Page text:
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Where can I get the FAFSA form?

FAFSA forms are available for free online at the FAFSA site. You can also get these forms from the public library, your high school’s guidance office or your college’s financial aid office.

Is there a deadline for submitting the FAFSA to a school?

Every college has its own specific deadline for submitting this form depending on the time they require to process the information and determine aid eligibility for all the applicants. You will have to check the deadlines for all colleges you are applying to and make sure to submit the form as early as possible.

How long does it take for loan applications to be processed?

It takes the authorities about 4 to 6 weeks to process and review an application. Applications submitted online process much faster than applications sent via traditional mail or courier.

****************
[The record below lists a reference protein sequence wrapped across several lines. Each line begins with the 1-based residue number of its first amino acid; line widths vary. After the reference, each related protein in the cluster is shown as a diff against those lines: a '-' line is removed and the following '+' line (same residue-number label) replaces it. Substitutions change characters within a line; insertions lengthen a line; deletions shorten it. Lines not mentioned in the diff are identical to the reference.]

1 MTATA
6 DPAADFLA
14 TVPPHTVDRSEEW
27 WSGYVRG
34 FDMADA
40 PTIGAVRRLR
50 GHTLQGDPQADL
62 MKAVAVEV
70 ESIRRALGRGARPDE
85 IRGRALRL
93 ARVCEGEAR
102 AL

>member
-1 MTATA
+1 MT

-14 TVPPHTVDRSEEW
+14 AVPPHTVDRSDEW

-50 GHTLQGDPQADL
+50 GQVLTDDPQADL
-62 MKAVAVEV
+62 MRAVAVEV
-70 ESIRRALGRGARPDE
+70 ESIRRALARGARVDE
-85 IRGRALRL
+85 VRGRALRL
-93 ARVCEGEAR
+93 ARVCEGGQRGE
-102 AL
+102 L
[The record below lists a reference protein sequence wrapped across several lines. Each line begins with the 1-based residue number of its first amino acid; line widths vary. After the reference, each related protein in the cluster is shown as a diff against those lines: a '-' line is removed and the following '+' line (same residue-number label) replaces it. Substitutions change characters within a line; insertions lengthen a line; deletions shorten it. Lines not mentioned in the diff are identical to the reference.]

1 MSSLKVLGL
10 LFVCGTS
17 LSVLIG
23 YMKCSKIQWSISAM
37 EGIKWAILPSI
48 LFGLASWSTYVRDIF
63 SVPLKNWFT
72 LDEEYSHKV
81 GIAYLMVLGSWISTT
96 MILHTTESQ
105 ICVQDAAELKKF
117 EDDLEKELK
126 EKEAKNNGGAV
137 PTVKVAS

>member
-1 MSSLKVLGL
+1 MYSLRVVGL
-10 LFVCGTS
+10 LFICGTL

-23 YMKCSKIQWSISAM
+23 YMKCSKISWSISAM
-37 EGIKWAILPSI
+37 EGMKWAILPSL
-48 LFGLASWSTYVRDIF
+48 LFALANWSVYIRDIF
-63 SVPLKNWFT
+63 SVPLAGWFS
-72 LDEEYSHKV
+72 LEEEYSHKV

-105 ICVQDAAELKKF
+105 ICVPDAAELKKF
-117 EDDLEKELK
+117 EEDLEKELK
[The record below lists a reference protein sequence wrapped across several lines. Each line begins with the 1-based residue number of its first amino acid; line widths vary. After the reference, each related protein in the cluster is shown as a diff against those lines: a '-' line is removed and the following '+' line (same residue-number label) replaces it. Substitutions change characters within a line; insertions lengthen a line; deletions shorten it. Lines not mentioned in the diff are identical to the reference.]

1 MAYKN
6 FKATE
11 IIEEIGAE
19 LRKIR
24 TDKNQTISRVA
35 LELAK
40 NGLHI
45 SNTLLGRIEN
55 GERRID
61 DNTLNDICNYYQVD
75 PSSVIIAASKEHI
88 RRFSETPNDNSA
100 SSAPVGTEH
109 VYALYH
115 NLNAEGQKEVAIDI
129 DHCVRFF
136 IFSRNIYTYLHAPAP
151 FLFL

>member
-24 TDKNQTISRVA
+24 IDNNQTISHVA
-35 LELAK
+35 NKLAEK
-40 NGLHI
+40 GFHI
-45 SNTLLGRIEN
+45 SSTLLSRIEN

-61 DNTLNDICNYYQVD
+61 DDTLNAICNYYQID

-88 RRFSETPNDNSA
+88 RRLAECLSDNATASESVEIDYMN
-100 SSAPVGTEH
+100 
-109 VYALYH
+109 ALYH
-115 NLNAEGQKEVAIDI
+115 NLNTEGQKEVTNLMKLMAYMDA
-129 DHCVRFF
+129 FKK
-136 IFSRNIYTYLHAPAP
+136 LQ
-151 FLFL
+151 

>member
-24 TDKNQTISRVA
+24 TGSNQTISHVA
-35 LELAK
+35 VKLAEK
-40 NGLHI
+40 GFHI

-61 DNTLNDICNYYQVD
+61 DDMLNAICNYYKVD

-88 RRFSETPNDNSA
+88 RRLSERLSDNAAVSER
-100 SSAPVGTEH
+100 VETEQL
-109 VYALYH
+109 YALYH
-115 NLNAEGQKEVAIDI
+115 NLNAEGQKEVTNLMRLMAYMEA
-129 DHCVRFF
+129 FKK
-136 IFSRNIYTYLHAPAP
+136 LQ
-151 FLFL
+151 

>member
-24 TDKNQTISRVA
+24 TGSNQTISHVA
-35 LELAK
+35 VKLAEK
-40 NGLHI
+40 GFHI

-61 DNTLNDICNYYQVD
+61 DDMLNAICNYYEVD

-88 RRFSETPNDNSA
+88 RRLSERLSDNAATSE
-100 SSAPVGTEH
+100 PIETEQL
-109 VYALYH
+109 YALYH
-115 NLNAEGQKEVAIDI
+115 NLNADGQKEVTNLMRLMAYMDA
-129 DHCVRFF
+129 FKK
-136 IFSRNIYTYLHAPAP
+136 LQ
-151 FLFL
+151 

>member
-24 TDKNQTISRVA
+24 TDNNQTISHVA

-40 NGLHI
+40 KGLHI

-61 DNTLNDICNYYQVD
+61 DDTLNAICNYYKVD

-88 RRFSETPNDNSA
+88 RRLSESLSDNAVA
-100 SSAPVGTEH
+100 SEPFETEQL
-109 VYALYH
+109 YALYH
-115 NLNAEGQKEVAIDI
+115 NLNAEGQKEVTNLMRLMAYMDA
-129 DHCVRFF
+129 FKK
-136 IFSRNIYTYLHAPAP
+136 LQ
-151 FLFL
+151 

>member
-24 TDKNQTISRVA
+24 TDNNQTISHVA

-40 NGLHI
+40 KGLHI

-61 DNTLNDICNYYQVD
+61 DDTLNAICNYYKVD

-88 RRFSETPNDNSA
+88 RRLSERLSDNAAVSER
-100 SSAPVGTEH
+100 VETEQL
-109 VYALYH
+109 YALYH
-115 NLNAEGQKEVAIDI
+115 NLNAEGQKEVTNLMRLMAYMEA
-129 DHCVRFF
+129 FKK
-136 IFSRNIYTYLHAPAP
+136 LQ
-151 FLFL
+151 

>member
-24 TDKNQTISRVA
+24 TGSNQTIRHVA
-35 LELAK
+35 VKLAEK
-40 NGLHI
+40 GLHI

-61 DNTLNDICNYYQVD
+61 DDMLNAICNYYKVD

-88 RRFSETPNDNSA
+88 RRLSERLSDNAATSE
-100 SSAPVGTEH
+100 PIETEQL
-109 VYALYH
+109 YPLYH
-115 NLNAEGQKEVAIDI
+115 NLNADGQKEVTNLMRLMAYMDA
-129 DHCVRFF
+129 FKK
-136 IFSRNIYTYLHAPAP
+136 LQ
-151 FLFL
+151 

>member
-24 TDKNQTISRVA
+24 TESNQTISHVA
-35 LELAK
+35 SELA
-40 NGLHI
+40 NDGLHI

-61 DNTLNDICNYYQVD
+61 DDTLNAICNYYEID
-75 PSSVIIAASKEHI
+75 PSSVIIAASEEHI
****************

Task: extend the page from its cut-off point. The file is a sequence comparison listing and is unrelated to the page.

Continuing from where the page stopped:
How do I receive the financial aid offered to me?

In most cases, the money is sent to your college’s financial aid office directly. They will receive the money by the beginning of the academic term. However, this may vary from one college to the next so it is important to get the exact details from your college’s financial aid office.

Is there any difference between federal and private student loans?

Yes, there is a huge difference between the two. The Federal Government Department of Education offers federal student loans, while non-federal financial institutions, such as banks and private lenders, offer private student loans.